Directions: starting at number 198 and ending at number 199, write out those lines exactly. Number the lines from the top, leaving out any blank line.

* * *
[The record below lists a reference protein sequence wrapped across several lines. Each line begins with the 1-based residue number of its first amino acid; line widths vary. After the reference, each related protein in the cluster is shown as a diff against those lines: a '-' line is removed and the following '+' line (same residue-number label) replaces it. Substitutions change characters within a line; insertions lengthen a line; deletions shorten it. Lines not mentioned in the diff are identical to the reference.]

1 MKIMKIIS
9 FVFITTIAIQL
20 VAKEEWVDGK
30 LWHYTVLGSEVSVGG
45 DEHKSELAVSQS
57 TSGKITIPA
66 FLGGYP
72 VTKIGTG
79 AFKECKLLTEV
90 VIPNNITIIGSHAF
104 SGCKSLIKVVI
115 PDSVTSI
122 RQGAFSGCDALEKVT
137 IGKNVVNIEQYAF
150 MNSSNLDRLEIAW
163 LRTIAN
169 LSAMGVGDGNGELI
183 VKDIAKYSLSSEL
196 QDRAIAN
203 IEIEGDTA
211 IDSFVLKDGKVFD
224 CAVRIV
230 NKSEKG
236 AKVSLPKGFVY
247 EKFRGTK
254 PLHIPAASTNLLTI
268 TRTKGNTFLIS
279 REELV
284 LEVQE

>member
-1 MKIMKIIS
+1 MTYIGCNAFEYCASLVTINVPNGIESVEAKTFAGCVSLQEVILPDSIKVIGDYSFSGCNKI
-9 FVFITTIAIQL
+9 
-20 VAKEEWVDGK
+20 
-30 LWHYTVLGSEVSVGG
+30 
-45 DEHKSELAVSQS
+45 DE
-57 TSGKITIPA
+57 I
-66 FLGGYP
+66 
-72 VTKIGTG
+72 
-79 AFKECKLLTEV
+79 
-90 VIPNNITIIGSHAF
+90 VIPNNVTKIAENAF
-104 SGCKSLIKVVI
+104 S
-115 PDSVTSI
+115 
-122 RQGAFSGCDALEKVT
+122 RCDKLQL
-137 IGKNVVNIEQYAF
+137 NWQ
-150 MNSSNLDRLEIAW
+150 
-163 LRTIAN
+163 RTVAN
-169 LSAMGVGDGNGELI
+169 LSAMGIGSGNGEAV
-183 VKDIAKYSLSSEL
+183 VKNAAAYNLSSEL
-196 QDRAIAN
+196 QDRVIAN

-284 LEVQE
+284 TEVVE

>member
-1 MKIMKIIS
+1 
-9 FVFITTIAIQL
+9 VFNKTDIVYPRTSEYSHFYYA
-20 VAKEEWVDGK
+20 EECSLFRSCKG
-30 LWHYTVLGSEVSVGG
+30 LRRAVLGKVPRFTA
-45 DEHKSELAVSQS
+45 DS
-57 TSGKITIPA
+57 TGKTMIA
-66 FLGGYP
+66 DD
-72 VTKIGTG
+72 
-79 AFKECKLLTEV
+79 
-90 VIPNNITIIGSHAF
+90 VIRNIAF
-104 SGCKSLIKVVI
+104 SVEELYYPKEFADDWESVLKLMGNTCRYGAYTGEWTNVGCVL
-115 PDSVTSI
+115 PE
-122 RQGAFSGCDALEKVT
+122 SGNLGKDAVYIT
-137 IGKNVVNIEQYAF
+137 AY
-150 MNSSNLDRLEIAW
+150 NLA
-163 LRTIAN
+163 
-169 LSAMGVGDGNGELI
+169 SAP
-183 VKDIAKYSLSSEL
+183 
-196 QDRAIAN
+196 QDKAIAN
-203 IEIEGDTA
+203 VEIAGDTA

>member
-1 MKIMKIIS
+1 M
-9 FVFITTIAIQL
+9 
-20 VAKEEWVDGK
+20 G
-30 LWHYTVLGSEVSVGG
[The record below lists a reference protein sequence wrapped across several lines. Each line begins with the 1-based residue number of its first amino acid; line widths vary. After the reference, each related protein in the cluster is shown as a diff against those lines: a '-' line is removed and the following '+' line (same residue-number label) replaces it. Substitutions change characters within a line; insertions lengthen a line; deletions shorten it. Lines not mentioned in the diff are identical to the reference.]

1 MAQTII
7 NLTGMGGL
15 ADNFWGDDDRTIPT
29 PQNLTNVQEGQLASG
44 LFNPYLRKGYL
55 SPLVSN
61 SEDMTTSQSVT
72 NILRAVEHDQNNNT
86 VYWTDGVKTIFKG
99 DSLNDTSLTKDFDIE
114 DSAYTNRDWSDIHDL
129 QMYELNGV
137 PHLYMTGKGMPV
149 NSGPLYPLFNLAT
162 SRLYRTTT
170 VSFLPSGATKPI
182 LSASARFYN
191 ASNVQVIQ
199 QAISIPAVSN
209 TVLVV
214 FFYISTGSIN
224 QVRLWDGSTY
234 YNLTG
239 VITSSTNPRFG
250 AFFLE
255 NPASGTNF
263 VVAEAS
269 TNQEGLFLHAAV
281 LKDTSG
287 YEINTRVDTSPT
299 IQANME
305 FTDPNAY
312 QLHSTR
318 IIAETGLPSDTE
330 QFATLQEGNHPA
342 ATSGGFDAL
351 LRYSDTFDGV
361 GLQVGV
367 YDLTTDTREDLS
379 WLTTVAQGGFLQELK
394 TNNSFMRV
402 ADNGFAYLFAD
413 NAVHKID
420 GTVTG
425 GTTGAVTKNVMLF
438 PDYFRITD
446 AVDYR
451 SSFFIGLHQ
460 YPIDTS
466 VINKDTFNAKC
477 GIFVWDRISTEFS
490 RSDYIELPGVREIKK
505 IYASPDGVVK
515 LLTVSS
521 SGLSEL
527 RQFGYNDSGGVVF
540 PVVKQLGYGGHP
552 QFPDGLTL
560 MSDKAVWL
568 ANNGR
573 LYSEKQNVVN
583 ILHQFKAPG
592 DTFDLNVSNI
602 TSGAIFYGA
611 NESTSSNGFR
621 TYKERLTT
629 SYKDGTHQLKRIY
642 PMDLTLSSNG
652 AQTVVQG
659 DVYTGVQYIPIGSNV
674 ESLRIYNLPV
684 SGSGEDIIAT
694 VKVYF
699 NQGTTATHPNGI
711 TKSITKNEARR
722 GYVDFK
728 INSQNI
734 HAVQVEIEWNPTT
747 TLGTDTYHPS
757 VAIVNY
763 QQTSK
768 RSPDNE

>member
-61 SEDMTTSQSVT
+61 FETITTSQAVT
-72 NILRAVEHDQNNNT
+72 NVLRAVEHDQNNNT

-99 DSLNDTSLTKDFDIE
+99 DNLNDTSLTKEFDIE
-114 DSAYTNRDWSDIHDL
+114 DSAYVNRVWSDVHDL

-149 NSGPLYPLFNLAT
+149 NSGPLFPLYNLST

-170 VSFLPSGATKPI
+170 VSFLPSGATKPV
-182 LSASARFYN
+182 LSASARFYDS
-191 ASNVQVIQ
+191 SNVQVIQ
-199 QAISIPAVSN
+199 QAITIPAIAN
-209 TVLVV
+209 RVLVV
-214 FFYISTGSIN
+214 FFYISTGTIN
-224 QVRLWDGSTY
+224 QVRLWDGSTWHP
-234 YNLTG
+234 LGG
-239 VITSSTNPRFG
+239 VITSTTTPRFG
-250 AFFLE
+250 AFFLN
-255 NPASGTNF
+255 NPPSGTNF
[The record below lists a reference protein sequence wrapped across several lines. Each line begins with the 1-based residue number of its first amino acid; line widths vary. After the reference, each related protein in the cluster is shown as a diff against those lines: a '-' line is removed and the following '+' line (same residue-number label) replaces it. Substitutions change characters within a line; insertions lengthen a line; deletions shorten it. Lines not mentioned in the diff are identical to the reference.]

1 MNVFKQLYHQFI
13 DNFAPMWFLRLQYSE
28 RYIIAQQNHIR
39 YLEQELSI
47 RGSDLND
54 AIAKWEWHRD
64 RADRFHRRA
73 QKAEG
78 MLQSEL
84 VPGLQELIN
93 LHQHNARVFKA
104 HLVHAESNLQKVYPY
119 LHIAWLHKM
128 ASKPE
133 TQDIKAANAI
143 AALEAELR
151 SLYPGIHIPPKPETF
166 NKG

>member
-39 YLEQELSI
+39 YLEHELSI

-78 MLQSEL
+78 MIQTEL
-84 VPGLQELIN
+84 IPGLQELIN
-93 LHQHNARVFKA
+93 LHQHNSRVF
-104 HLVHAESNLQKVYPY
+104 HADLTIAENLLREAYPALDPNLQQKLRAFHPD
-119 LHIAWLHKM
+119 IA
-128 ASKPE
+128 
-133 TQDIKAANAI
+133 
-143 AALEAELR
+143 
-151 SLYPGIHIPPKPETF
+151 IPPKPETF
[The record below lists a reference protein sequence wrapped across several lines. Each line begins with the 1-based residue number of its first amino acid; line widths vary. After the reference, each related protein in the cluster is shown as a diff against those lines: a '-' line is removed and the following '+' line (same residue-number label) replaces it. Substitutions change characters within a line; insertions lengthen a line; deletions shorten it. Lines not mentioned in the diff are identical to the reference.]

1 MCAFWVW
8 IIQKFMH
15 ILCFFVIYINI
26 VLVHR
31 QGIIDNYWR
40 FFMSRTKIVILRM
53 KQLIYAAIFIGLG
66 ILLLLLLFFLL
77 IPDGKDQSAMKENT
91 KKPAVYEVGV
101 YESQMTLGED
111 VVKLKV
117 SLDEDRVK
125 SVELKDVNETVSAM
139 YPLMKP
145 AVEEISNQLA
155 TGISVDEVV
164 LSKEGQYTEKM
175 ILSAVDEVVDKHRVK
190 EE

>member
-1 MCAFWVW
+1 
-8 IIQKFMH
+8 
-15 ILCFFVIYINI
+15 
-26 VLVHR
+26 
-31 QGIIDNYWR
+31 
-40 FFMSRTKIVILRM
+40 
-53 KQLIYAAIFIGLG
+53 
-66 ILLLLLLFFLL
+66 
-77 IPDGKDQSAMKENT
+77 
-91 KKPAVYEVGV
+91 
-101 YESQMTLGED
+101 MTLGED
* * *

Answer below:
728 INSQNI
734 HAVQVEIEWNPTT